Culture

Pirates of the Caribbean 5 — a Script in the Service of Visual Effects

Captain Salazar (Javier Bardem) in Pirates of the Caribbean: Dead Men Tell No Tales (Disney)
And there are a lot of them. You don’t get to complain about the quality if what you’ve signed up for is quantity.

Pirates of the Caribbean: Dead Men Tell No Tales is a toddler’s birthday party of a movie: Everything is happening but nothing means anything. The movie has no more of a soul than do the dozens of undead pirates seeking revenge against Captain Jack Sparrow.

I’d hoped that, during the six-year break since the fourth, regrettable entry (Pirates of the Caribbean: On Stranger Tides), the seafaring franchise would have taken a few deep breaths and reconsidered how to get back to the feel of the delightful first film, one of the finest and funniest adventure movies of the early 2000s. Instead, two new directors have come aboard — the Norwegians Joachim Rønning and Espen Sandberg, who made the superb Thor Heyerdahl adventure Kon-Tiki in 2012 — and kept on in the same direction, i.e., the wrong one. Somewhere along the line, after the undead, rotting pirates, led by the new villain the Spanish Captain Salazar (Javier Bardem), sent undead, rotting birds and undead, rotting sharks to attack their enemies, then used their entire ship as a sort of crocodile to leap out of the water and slam another ship to bits, I became suspicious that there were no rules or limits to anything the ghost sailors do except that everything must look cool.

So the whole movie went. Ever been to one of those all-you-can-eat buffet restaurants? It’s the same principle here. You don’t get to complain about the quality if what you’ve signed up for is quantity, a great heaping plate of snazzy digital effects. Pirates 5 joins many other recent films, such as last year’s Alice through the Looking Glass and X-Men: Apocalypse, in that it seems to have been engineered by the VFX team, with the sad scriveners desperately scrambling to string together some connective tissue between the immense but emotionally null action scenes.

Seeking to cut the average age of the cast, the series this time introduces twentysomething new hero Henry Turner (Brenton Thwaites), who is seeking to save his father Will Turner (Orlando Bloom) from purgatory on the ghost ship The Flying Dutchman by finding the supernaturally potent Trident of Poseidon, which will release all curses. He joins forces with a feisty young lady, Carina (Kaya Scodelario), whose mastery of astronomy, naturally, earns her denunciation as a witch. (A sign posted on a shop signals, to those within the movie, “No Dogs No Women,” but its real purpose is to signal to the audience, “Please note that we’re woke feminists here.”) Casting matters, and the makers of the film have badly bungled these two key additions. Scodelario, who plays virtually the entire film with an angry scowl creasing her forehead, is brittle and tiresome, while Thwaites is boy-band-bland. Neither of them induces the audience to much care what happens to them, much less get swept up in the dark dangers unfurling all around.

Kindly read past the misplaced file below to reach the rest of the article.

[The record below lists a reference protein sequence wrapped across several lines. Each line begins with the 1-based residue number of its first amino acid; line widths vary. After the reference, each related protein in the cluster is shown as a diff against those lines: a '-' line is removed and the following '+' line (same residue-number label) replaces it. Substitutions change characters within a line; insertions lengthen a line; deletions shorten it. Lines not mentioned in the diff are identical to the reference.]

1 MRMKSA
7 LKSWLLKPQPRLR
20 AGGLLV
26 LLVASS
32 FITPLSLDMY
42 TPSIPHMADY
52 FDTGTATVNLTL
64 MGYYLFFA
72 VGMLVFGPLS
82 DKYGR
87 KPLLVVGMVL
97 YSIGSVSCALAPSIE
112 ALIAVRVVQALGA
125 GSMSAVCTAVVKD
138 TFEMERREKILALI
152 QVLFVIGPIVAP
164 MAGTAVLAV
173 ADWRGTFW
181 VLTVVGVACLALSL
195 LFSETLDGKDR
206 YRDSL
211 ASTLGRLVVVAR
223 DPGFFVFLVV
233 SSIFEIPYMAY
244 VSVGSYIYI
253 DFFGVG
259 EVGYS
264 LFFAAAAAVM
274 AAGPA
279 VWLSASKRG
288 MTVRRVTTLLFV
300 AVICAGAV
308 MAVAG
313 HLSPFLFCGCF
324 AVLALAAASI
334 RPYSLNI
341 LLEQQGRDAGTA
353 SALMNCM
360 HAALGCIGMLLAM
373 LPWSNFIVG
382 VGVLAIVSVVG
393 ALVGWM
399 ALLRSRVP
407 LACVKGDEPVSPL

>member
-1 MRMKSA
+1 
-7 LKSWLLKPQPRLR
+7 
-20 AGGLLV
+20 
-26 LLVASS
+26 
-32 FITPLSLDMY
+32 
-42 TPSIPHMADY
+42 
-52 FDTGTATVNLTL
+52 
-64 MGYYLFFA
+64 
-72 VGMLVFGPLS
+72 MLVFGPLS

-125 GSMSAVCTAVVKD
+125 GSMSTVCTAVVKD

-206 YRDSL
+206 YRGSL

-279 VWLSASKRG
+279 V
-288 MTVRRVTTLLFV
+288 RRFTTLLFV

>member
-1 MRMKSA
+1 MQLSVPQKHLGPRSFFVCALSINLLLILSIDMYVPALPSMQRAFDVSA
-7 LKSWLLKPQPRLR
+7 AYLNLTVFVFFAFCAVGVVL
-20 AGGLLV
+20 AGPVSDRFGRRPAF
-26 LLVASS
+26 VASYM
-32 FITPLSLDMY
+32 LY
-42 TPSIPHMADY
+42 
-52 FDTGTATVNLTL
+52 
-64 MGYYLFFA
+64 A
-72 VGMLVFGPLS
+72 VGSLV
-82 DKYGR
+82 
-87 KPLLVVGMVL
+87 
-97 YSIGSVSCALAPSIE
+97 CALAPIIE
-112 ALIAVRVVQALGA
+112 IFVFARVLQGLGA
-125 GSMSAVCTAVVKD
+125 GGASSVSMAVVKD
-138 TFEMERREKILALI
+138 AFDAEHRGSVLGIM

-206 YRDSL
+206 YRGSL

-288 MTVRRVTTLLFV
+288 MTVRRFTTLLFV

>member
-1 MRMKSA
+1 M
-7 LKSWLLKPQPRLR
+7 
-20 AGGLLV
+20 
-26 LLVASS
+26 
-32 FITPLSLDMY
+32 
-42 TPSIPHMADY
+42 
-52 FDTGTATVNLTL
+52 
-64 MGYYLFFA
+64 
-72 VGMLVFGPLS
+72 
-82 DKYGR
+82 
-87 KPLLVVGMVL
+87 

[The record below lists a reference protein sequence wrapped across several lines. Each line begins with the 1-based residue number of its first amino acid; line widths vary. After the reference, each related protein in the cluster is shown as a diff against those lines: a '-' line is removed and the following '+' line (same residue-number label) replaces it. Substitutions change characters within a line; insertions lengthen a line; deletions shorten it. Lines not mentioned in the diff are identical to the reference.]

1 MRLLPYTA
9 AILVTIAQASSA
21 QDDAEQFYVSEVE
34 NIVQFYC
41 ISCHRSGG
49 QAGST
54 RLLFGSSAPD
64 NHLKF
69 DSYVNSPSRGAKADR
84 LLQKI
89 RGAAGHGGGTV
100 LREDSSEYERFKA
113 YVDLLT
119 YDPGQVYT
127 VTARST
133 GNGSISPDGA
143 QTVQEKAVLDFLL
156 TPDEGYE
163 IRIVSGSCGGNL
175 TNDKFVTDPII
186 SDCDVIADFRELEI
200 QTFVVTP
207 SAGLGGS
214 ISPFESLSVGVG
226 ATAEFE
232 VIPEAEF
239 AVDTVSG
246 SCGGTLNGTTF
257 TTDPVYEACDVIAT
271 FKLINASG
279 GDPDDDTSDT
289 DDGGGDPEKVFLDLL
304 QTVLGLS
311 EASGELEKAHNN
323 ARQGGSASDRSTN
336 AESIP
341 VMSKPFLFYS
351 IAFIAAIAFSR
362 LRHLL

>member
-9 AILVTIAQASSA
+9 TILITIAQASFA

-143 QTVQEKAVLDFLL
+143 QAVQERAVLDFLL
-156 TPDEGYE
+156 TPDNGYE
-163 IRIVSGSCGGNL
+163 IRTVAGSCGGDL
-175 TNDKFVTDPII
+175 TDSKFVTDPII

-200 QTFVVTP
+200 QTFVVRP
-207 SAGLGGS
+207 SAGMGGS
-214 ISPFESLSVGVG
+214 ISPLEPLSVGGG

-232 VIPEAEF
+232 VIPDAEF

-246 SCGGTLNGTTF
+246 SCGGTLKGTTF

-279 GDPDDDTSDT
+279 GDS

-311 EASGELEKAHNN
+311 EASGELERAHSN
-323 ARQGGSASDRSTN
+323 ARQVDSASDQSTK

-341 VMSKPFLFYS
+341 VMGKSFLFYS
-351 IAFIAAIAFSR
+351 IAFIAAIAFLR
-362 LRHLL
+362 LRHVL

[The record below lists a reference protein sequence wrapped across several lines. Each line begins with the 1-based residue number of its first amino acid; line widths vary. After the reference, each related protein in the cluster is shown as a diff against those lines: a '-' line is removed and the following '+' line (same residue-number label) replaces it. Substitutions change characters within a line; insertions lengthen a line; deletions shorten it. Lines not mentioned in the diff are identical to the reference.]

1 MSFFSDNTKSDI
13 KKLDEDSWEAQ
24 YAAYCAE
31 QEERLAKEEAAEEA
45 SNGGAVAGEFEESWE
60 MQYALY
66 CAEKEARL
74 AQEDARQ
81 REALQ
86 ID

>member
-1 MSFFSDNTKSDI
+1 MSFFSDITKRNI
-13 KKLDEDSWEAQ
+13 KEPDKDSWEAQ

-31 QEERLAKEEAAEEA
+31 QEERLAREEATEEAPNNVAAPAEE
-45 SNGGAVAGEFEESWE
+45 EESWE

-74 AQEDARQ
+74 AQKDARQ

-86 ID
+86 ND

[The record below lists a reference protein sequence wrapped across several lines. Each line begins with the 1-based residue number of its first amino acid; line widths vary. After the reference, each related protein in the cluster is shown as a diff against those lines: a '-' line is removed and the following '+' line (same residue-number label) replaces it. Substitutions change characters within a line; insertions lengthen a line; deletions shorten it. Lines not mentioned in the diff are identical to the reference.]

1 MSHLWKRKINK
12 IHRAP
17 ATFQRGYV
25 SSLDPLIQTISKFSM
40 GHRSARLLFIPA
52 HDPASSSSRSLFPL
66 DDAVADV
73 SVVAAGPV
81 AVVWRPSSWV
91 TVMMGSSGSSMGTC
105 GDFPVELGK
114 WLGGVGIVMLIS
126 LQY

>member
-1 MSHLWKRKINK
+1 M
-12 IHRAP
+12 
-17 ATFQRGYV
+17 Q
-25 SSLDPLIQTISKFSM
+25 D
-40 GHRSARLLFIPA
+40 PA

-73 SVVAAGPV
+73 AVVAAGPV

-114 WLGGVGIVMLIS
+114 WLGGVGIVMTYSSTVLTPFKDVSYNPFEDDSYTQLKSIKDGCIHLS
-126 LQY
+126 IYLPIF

After Captain Jack (Johnny Depp) tries to rob a bank in a typically Looney Tunes scene by dragging the entire building through the streets of St. Martin behind a team of horses, he and the alleged witch Carina escape execution at the same time in an even more madcap sequence. The entire guillotine in which Sparrow’s neck is locked spins around madly on its platform like the hands of a clock, the blade falling near his neck on each revolution, then falling away again.

The scene is a rare moment of actual high spirits amid the VFX overload, and it’s preceded by the best bit in the entire movie, one that involves no effects but makeup. On his way to the scaffold, Jack pauses for a bit of heckling by a fellow condemned man, and for 30 seconds we are in an entirely different film, much more fun and endearing. Why, that’s Paul McCartney as Uncle Jack, a witty casting coup to follow Keith Richards’s cameo as Sparrow’s dad in a previous installment. Under heavy mascara and whiskers, Paul is done up like a pirate, jabbering hilarious insults and making a lark of it. May he return to co-star in Pirates of the Caribbean: Simply Having a Wonderful Charybdis Time.

In a lengthy flashback, we learn all about Captain Jack’s feud with Captain Salazar over a magical compass, and also the rather dull story of why he is named after a bird, but the scene mainly exists as an excuse to deploy the hottest new digital gimmick — age-erasing software that gives us a Depp in his early twenties just as we saw a young Tony Stark in Captain America: Civil War and a young Princess Leia in Rogue One. In similar fashion, the climax in which a gem causes an island to split open so that everyone plummets into a chasm between two walls of water is as visually dazzling as it is senseless. Only in the closing few minutes of the movie do the filmmakers remember to make a couple of gestures in the direction of emotional resonance, but the effort is transparently half-hearted. You might as well pretend to show your love on Mother’s Day by presenting Mama with a wilted jumble of carnations you picked up at the gas station on the way back from the bar.

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